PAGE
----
Recently, cell therapy based on mesenchymal stem cells (MSCs) has emerged as a promising approach for the treatment of IVDD . Up to now, exogenous MSCs isolated from many tissues, such as bone marrow , adipose tissue , umbilical cord , and synovia , have been used for disc repair and regeneration. These MSCs, when transplanted or cocultured with disc cells, could be of benefit for disc repair and regeneration. However, the microenvironment of a degenerative IVD is characterized by nutrient deficiency, hypertonicity, low pH, hypoxia, and high mechanical loading , which is not only disadvantageous for resident disc cells, but also a great challenge for the survival and functionality of transplanted MSCs. It has been reported that these factors in the IVD niche can compromise the viability, proliferation, and matrix synthesis of implanted MSCs [13, 14]. Therefore, it is necessary to find other candidates that better fit the harsh microenvironment.
MSCs reside in almost all adult tissues and play a crucial role in maintaining normal tissue homeostasis . There is also evidence supporting the existence of MSCs within different parts of the IVD, such as the nucleus pulposus (NP) , the annulus fibrosus (AF) , and the cartilage endplate (CEP) . Recently, endogenous MSCs derived from NP tissues have exhibited great potential for disc repair and regeneration. When maintained in the disc mimicking microenvironment, NP MSCs (NPMSCs) have been found to tolerate IVD-like hypertonicity and show greater bioactivity than adipose-derived MSCs in hypoxic and acidic conditions [19–21]. Therefore, stimulation or transplantation of NPMSCs might have advantages over other cell-based therapies for IVDD within the harsh microenvironment of the IVD niche.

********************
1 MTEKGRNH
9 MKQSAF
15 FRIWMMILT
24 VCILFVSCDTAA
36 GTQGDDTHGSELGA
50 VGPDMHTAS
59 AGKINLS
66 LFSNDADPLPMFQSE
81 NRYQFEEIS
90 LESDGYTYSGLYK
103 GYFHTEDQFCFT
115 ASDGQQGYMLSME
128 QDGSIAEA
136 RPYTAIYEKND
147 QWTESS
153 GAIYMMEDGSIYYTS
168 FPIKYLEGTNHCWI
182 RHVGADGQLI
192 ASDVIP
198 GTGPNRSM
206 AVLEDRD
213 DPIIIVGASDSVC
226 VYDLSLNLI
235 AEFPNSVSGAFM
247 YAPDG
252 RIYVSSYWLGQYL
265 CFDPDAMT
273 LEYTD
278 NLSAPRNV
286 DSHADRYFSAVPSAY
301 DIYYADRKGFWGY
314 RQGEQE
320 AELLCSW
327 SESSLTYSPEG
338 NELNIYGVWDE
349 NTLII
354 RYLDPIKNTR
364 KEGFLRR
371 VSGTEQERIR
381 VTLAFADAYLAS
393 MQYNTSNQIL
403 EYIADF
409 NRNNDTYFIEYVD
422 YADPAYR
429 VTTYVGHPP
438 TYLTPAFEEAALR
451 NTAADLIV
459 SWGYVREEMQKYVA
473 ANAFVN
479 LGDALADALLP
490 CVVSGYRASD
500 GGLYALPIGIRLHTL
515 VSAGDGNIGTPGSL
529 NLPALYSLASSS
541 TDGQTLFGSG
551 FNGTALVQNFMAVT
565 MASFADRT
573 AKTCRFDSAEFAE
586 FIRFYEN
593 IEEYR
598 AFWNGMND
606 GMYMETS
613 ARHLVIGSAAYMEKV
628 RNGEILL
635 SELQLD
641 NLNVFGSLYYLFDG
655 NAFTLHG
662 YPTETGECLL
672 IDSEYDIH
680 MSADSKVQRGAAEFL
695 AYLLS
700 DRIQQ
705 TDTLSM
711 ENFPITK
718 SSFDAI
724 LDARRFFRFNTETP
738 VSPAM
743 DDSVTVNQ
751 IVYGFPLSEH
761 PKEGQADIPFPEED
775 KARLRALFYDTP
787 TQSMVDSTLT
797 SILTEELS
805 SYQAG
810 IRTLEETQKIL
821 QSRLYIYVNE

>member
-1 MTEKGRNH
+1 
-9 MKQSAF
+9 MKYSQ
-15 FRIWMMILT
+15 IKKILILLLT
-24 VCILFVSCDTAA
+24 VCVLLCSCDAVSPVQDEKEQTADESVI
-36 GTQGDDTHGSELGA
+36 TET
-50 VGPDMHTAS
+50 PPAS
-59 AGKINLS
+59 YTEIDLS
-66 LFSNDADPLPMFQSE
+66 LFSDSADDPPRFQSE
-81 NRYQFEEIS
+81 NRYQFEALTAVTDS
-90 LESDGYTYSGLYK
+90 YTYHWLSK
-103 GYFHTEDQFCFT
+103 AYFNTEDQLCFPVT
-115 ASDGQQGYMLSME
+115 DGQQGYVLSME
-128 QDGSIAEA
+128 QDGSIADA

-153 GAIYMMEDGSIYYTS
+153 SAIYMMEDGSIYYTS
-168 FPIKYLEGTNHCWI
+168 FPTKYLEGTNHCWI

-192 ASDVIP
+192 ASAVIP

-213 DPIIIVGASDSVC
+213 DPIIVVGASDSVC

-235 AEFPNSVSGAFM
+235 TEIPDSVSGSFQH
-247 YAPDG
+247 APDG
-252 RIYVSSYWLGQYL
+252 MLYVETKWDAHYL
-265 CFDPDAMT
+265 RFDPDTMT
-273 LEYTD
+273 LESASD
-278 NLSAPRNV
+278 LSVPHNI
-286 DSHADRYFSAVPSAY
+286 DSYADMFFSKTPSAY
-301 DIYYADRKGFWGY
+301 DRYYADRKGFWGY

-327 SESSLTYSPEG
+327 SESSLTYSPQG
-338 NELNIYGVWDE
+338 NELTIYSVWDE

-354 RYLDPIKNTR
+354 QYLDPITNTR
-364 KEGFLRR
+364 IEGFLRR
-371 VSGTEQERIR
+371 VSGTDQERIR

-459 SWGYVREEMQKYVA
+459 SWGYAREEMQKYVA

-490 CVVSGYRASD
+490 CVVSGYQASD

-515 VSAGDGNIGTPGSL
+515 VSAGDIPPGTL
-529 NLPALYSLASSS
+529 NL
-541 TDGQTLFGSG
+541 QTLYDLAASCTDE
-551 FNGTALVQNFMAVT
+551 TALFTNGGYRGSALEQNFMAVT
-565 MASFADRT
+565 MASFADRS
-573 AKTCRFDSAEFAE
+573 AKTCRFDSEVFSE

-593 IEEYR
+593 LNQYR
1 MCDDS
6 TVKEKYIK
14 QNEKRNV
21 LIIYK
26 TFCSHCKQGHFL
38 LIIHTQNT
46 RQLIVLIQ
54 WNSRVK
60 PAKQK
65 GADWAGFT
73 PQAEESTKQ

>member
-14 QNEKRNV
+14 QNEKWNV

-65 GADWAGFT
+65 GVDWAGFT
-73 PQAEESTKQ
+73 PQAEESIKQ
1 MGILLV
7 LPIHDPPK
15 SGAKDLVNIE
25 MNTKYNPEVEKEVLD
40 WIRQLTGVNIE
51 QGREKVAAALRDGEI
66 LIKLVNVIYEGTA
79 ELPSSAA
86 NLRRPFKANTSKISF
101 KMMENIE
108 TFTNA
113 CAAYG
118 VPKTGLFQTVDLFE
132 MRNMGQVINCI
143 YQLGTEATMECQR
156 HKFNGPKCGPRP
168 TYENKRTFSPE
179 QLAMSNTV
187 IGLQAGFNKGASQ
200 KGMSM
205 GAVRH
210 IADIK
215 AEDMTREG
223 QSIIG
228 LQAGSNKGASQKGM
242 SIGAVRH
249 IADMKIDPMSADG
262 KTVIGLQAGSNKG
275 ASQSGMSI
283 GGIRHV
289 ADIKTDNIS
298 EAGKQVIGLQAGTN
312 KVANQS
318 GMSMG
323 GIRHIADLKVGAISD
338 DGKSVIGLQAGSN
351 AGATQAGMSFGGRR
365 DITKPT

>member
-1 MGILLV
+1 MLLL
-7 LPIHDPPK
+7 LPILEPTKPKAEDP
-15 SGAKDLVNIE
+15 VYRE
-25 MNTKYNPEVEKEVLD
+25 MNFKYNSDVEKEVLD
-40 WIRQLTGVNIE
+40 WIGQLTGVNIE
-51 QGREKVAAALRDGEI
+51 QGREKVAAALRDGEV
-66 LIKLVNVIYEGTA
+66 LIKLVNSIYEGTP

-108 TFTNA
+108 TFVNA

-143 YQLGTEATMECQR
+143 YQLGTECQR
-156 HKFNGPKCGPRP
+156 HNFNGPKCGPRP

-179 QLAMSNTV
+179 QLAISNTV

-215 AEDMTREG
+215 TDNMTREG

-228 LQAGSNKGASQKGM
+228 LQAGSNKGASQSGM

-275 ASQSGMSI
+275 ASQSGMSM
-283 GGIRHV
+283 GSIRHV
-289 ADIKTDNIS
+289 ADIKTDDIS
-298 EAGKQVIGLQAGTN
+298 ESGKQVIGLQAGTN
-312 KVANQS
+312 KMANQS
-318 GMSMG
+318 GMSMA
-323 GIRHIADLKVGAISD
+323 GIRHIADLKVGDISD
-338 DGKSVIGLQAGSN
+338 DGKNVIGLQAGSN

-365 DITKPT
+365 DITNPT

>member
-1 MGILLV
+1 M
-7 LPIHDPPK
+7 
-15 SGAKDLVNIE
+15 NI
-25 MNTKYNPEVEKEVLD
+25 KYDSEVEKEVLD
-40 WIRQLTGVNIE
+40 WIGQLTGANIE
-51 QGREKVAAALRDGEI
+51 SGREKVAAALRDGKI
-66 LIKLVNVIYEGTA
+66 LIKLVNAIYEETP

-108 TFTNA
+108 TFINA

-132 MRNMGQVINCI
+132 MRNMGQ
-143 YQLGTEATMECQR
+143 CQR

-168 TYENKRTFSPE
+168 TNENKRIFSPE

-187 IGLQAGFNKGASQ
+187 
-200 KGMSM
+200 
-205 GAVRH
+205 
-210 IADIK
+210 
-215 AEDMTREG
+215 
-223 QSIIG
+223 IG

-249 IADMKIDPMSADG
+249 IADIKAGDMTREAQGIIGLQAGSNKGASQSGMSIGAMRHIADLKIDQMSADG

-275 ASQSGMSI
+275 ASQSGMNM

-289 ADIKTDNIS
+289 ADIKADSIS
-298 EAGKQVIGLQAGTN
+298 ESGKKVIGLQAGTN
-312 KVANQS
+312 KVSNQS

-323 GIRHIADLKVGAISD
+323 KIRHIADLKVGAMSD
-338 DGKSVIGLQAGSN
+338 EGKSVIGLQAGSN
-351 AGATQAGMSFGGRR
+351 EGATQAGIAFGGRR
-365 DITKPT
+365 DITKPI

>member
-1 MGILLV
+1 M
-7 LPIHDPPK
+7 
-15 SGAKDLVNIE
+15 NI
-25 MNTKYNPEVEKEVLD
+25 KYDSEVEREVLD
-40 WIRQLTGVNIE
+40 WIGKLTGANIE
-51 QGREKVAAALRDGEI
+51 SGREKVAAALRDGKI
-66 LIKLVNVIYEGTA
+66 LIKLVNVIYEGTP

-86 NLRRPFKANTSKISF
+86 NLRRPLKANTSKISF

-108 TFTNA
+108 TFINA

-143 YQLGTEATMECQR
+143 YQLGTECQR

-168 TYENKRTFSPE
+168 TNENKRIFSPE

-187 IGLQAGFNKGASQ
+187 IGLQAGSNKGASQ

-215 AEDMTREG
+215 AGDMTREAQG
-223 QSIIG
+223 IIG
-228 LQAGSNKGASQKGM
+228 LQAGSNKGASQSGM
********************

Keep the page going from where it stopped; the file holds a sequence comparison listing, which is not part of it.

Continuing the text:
Previous studies show that there are significant differences in morphology of bone marrow MSCs (BMSCs) between different age groups [22–24]. The proliferation and multilineage differentiation capacities of BMSCs decline with age [22, 25–27]. Similar findings have also been made in MSCs derived from adipose tissue , skeletal muscle , articular cartilage , and tendon , which may be triggered by stem cell aging . Moreover, MSCs are usually exposed to reactive oxygen species, biological toxins, chemical agents, and physical stressors, which can also lead to premature senescence irrespective of donor age .
We hypothesize that NPMSCs may experience cellular senescence with age and/or undergo premature senescence in response to various stresses under the harsh disc microenvironment, which may compromise the efficacy of NPMSCs when applied to the treatment of IVDD. In the present study, we aimed to investigate whether NPMSCs senescence exists and to study the age-related changes in the morphology and functions of NPMSCs.